The Don Juans

March 10, 1995

'I was worried it would affect my degree';Claire Sanders tells of her experiences at the hands of a lecherous tutor. It was over ten years ago that one of my supervisors at Cambridge University offered to give me a massage. The offer was followed by a farcical scramble round his room as I sought to escape. But the incident was no trivial matter - and at one time I was worried that it would ultimately affect my degree.

As the debate about sexual harassment rages, very few people will put their names to personal recollections. This is perfectly understandable. The accused supervisor is hardly likely to court publicity, and, if my experience is anything to go by, the student just wants the whole ghastly mess to go away.

I do not think my experience was atypical. One spring term I suffered from a series of colds and sore throats and thought I was coming down with glandular fever.

One male supervisor proved himself to be particularly sympathetic. I rarely handed in work late, but he was always understanding when I did and seemed to take a kind interest in the difficulties I was having.

It was the offer of a massage, because he thought it would relax me, that spelt trouble. There had never been any question of me fancying this middle-aged man, but suddenly I felt terribly guilty. Had I misled him? Had I been over-familiar?

I had a group of female friends at the time who had strong feminist views. When I told them of my troubles with my supervisor, they said that if I did not complain, they would.

Sound familiar? Just think of the plot of David Mamet's Oleanna. A student in difficulty, a sympathetic tutor, a bunch of raving feminists in the background - not to mention a weak-willed fool in the middle of it all.

Oleanna took every liberal male tutor's nightmare and played it for all it was worth. I saw the play, and it was only as I was walking home afterwards that it struck me how similar the circumstances of the play were to my own little story. The feeling of recognition completely threw me off balance at first. Was I as unreasonable and awful as the woman in Oleanna? Was I the sort of person being depicted?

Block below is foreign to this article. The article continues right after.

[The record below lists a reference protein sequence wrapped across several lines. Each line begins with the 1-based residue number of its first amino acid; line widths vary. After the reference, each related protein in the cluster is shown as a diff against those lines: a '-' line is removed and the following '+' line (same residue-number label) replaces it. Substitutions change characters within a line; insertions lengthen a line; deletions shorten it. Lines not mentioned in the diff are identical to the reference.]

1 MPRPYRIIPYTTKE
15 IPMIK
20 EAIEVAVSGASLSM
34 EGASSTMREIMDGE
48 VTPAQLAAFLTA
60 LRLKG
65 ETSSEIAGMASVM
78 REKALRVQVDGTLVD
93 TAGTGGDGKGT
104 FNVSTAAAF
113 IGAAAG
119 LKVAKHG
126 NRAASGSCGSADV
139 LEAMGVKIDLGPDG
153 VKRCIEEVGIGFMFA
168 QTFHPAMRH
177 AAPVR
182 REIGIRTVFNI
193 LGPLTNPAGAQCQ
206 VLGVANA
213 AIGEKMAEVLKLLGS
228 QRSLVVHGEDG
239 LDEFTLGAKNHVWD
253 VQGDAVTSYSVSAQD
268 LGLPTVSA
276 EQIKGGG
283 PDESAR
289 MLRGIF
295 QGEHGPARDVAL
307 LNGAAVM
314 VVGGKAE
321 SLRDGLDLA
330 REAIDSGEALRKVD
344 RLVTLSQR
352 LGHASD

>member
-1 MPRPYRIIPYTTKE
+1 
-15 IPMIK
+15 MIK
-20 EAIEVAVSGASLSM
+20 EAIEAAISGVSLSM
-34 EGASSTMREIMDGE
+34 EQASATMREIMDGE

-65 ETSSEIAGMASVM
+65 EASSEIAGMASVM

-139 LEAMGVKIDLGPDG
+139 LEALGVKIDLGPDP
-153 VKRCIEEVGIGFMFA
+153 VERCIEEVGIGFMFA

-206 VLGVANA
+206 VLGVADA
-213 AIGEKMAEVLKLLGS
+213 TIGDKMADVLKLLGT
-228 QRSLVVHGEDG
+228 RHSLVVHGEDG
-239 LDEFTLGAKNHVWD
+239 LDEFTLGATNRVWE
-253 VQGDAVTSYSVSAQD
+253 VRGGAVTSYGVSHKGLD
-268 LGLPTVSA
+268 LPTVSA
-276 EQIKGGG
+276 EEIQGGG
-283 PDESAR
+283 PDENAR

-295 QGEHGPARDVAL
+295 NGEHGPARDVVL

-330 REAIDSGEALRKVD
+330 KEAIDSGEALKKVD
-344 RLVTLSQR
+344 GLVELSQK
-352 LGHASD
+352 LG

On calmer reflection I realised that I was not, but my experience of sexual harassment was so far from the truth portrayed in the play that I feel it needs voicing.

To begin with, I was extremely reluctant to bring a complaint against the tutor. I did so only because I could not face any more tutorials with him, and yet had to if I was to pass that paper. True, I was pushed to do so by more confident feminist friends - but on reflection they were right.

I did complain. And here I was very lucky. I have an undying gratitude to the female tutor I made my complaint to. She took it seriously, she assured me that I could not be held responsible for a male tutor offering to massage me, no matter how many times he had been sympathetic over late essays - and, most interestingly of all, it had long been known in the university that this particular tutor had been harassing students.

The tutor was not at my college, but his reputation had spread. He also stood out as being left-wing and generally right-on in an otherwise conservative environment.

I have a blurred recollection of what followed. I believe that the tutor was taken away from teaching undergraduates for at least a year. And I did not have to face him again.

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